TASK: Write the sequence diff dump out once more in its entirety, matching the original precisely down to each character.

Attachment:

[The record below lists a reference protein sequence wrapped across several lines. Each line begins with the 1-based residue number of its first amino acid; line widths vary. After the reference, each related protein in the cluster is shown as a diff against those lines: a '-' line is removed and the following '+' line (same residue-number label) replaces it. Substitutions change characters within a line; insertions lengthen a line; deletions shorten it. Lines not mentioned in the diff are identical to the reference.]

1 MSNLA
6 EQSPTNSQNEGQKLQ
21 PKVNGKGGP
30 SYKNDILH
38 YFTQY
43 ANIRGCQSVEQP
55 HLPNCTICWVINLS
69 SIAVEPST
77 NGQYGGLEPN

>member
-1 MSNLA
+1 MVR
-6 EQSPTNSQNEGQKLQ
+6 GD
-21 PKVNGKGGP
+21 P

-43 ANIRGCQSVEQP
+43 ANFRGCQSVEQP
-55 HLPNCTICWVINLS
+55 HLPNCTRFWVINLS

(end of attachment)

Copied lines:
[The record below lists a reference protein sequence wrapped across several lines. Each line begins with the 1-based residue number of its first amino acid; line widths vary. After the reference, each related protein in the cluster is shown as a diff against those lines: a '-' line is removed and the following '+' line (same residue-number label) replaces it. Substitutions change characters within a line; insertions lengthen a line; deletions shorten it. Lines not mentioned in the diff are identical to the reference.]

1 MSNLA
6 EQSPTNSQNEGQKLQ
21 PKVNGKGGP
30 SYKNDILH
38 YFTQY
43 ANIRGCQSVEQP
55 HLPNCTICWVINLS
69 SIAVEPST
77 NGQYGGLEPN

>member
-1 MSNLA
+1 MVR
-6 EQSPTNSQNEGQKLQ
+6 GD
-21 PKVNGKGGP
+21 P

-43 ANIRGCQSVEQP
+43 ANFRGCQSVEQP
-55 HLPNCTICWVINLS
+55 HLPNCTRFWVINLS